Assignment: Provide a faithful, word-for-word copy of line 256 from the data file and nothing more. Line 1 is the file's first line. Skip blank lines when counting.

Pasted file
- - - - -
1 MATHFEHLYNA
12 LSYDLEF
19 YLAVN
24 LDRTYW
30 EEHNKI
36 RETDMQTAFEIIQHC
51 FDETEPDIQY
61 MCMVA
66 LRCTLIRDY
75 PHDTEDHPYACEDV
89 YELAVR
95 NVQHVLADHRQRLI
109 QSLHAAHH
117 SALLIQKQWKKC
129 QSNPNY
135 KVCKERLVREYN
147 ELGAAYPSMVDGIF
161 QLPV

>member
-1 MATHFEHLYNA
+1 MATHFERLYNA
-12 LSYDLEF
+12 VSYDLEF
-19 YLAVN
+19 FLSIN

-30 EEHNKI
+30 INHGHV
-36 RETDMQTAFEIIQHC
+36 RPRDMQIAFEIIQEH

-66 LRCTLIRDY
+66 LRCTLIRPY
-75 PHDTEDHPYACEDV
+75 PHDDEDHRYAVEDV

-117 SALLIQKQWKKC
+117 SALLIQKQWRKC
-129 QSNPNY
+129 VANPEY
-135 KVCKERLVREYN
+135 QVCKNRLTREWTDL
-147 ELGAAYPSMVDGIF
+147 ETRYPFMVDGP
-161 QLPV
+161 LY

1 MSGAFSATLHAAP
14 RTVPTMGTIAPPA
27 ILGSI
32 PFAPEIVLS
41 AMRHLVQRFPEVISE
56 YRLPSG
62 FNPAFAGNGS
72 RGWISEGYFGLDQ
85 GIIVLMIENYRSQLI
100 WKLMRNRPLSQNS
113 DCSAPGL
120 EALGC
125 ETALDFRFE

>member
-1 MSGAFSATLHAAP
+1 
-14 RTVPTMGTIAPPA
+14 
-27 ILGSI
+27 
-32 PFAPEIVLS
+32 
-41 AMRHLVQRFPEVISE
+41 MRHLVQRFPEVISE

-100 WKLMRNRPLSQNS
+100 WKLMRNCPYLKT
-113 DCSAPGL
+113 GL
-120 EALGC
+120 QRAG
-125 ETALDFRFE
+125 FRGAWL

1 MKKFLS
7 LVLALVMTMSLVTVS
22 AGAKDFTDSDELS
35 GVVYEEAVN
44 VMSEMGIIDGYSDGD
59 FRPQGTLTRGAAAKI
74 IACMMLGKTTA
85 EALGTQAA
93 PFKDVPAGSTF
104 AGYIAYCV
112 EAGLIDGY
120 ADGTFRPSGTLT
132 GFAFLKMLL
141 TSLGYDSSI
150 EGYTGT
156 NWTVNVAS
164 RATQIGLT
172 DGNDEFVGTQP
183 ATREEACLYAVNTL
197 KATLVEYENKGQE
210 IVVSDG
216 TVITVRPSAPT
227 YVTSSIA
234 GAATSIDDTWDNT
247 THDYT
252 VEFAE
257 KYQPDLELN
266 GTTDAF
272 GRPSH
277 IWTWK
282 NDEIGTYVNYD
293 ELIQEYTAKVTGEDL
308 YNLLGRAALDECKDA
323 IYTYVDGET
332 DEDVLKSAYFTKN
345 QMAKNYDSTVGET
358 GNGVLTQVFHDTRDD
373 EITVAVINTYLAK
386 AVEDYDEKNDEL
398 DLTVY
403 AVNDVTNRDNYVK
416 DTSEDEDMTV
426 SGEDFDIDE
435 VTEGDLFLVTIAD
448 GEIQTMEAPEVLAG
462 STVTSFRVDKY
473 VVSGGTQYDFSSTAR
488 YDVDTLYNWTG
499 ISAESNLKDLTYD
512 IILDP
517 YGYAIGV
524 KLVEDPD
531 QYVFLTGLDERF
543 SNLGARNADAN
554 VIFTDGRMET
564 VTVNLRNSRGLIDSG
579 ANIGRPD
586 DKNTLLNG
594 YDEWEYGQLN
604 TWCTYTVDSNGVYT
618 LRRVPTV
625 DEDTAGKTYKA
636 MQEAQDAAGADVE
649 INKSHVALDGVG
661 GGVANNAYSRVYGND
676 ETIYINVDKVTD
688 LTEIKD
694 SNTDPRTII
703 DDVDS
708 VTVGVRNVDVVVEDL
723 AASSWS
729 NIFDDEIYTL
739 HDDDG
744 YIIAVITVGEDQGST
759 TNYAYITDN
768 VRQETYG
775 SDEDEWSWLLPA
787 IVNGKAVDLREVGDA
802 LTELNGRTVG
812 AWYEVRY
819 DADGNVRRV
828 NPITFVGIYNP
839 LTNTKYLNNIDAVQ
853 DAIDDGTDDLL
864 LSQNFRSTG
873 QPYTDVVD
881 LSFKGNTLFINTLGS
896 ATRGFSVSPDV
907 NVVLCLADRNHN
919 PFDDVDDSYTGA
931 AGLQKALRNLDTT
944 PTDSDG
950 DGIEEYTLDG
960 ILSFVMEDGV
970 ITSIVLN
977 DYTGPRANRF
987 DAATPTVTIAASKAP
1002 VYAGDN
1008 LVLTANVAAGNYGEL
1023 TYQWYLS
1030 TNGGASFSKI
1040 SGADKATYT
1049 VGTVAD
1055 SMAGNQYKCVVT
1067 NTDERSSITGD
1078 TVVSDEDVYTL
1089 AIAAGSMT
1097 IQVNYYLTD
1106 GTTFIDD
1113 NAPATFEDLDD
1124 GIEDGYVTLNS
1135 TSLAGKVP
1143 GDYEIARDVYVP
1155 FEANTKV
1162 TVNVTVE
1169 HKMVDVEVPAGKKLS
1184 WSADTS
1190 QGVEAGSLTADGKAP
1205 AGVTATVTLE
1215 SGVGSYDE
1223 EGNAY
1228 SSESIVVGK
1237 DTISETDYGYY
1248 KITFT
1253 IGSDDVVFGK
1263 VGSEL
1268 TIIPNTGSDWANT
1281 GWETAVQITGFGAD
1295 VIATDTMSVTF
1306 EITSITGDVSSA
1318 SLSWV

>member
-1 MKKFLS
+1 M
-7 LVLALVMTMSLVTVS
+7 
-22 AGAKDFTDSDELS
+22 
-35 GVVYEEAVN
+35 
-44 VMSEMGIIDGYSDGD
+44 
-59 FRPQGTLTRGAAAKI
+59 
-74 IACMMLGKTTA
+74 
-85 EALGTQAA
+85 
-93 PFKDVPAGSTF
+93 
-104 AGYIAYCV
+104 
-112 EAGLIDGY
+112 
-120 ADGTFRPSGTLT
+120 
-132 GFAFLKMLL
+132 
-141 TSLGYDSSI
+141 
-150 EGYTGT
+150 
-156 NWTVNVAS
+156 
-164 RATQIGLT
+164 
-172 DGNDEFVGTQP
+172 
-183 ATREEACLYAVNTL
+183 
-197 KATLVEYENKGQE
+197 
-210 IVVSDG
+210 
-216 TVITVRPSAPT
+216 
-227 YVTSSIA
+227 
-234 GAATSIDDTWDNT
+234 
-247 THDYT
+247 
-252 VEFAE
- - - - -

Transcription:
-247 THDYT